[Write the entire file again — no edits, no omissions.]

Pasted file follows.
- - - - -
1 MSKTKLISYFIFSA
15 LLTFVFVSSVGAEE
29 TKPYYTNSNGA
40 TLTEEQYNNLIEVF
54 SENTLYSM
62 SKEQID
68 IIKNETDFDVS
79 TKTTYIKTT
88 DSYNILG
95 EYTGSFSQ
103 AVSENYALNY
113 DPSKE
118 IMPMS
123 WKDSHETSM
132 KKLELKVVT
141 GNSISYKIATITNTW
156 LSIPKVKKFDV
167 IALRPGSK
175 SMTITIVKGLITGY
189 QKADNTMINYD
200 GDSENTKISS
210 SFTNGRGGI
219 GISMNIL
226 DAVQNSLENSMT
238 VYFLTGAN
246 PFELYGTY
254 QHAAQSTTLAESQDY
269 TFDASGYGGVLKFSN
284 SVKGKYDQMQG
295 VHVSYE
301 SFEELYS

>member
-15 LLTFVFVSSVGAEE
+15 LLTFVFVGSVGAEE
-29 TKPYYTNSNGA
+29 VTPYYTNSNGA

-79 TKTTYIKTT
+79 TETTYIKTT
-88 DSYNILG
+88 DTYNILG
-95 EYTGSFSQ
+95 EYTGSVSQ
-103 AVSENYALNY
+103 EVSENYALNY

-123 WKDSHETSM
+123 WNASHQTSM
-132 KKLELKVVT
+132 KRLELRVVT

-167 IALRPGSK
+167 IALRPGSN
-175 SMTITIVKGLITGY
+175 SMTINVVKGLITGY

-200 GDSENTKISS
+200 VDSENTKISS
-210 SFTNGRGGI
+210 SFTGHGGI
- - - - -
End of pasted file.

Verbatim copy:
1 MSKTKLISYFIFSA
15 LLTFVFVSSVGAEE
29 TKPYYTNSNGA
40 TLTEEQYNNLIEVF
54 SENTLYSM
62 SKEQID
68 IIKNETDFDVS
79 TKTTYIKTT
88 DSYNILG
95 EYTGSFSQ
103 AVSENYALNY
113 DPSKE
118 IMPMS
123 WKDSHETSM
132 KKLELKVVT
141 GNSISYKIATITNTW
156 LSIPKVKKFDV
167 IALRPGSK
175 SMTITIVKGLITGY
189 QKADNTMINYD
200 GDSENTKISS
210 SFTNGRGGI
219 GISMNIL
226 DAVQNSLENSMT
238 VYFLTGAN
246 PFELYGTY
254 QHAAQSTTLAESQDY
269 TFDASGYGGVLKFSN
284 SVKGKYDQMQG
295 VHVSYE
301 SFEELYS

>member
-15 LLTFVFVSSVGAEE
+15 LLTFVFVGSVGAEE
-29 TKPYYTNSNGA
+29 VTPYYTNSNGA

-79 TKTTYIKTT
+79 TETTYIKTT
-88 DSYNILG
+88 DTYNILG
-95 EYTGSFSQ
+95 EYTGSVSQ
-103 AVSENYALNY
+103 EVSENYALNY

-123 WKDSHETSM
+123 WNASHQTSM
-132 KKLELKVVT
+132 KRLELRVVT

-167 IALRPGSK
+167 IALRPGSN
-175 SMTITIVKGLITGY
+175 SMTINVVKGLITGY

-200 GDSENTKISS
+200 VDSENTKISS
-210 SFTNGRGGI
+210 SFTGHGGI